Armed opposition militiamen stormed government headquarters in the southern Soviet republic of Georgia on Sunday, sparking a fierce battle that raged for hours in the center of Tbilisi, the capital. At least 17 people were killed, according to Russian Television.
The opposition demanded the resignation of President Zviad Gamsakhurdia, who was elected by a landslide in May but has since been accused by opponents of behaving like a dictator, refusing to make democratic reforms and engaging in human rights abuses.
Besides calling for Gamsakhurdia's resignation, the opposition also demanded freedom for political prisoners and an uncensored press, according to reports by the Tass news agency.
A defiant Gamsakhurdia, broadcasting from the besieged building, went on republic television late Sunday and scoffed at an opposition offer to escort him and his family safely out of Georgia if he resigns, the independent news agency Iprinda reported.
Opposition elements, which include democratic organizations, disillusioned former members of Gamsakhurdia's government and renegade troops of Georgia's national guard, have demonstrated almost daily in Tbilisi for months.
These protests have often flared into violence since Sept. 2, when five people attending an anti-government rally were wounded by gunfire from troops of the Georgian Interior Ministry.
Also on Sunday, demonstrations took place in Moscow and in St. Petersburg, the Russian Federation's two largest cities, with pro-Communist hard-liners rallying against sharp rises expected soon in prices for food and other consumer goods.
The hard-liners carried pictures of former Communist leaders and protest signs and shouted against Russian President Boris N. Yeltsin and the new Commonwealth of Independent States that Yeltsin played a key role in achieving. Their main target was Yeltsin's plan to lift price controls beginning Jan. 2 as part of a drive toward a free-market economy, a move expected to send the cost of many commodities soaring.
As opposition leaders in Georgia continued to attack the government building in Tbilisi with mortar and cannon fire, they said confidently that "the government will be deposed within hours," Tass reported late Sunday night.
A spokesman for Gamsakhurdia told Tass that heavily armed militiamen launched the attack early in the day and seemed determined not to give up until they overthrow the government, whose defenders in the fighting include loyalist national guardsmen.
'All of this can only be described as an attempted coup d'etat," the spokesman said.
Firing calmed down in the early evening as the government and the opposition met for a brief session of negotiations. Opposition leaders demanded that Gamsakhurdia resign, but he refused, so the attack resumed, Tamara Chiza, a local journalist, said by telephone from Tbilisi.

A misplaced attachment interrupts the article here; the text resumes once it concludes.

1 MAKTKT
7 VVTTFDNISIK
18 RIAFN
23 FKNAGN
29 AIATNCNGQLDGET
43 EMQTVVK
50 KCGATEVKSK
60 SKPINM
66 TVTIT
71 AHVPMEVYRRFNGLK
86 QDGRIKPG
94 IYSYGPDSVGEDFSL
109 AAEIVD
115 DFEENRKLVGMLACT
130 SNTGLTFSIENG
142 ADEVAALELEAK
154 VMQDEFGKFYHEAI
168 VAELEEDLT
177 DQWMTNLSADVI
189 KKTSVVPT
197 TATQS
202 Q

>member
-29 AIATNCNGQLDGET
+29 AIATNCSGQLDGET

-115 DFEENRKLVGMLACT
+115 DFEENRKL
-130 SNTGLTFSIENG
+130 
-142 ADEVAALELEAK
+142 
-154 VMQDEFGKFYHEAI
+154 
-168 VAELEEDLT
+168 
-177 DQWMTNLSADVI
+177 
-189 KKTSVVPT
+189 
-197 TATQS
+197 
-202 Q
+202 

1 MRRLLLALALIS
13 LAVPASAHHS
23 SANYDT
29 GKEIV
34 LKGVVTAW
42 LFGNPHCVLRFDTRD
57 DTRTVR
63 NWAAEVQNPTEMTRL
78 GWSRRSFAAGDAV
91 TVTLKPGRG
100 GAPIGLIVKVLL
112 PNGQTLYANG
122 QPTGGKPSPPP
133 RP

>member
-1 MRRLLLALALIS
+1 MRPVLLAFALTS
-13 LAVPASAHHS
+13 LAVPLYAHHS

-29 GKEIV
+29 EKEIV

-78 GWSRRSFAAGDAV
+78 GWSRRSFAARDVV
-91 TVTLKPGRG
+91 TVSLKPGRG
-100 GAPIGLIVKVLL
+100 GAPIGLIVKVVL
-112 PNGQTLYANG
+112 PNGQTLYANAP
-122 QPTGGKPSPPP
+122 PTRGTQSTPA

"At 9:30 p.m. local time, a storming of the House of Government commenced," Tass reported. "Massive rocket-artillery shelling is going on. Several explosions and bright flashes were seen inside the building."
Government officials broadcast repeated appeals for help on radio and television, according to journalists in Tbilisi, and the numbers of fighters grew to several hundred armed men on each side.
Several armored vehicles repeatedly fired at the government headquarters, and opposition militiamen stationed on the roofs of buildings across the street continually fired machine guns at the headquarters. Rocket and artillery were also being fired at the building, Chiza said.
Late Sunday night, Tass made this assessment: "Now we can say with full assurance that a serious armed attempt at a coup d'etat has been taken. This happened because Gamsakhurdia was unwilling to enter any negotiations with the forces of opposition or to compromise with them in some of their demands."
Georgians were able to watch the drama unfold on their television screens because local television journalists were able to broadcast fresh video footage from the scene of the fighting--Rustaveli Prospekt, Tbilisi's grand, tree-lined main avenue. But several times the television, which was broadcasting from inside the government headquarters, went off the air.
"Did you see what the television shows from Yugoslavia?" Teya Doraselyan, a spokeswoman of the National Independence Party of Georgia, asked in a telephone conversation. "We have the same going on on Rustaveli Prospekt. Shells explode every second.
Georgia is the only one of 12 former Soviet republics that has not yet joined the Commonwealth of Independent States. Eight republics on Saturday signed the commonwealth pact, which was drafted and initially proclaimed Dec. 8 by the Slavic republics of Russia, Ukraine and Belarus.
Gamsakhurdia, a well-known political dissident from the pre-Gorbachev era, faced an earlier attempted ouster Oct. 5; that time two people were killed.
Leaders of the forces besieging government headquarters Sunday were Tengiz Sigua, a former prime minister of Georgia, and Tengiz Kitovani, the former head of the national guard. The two once belonged to Gamsakhurdia's government, but they split with him in late August.
Andrei Ostroukh, a researcher in The Times Moscow bureau, contributed to this report.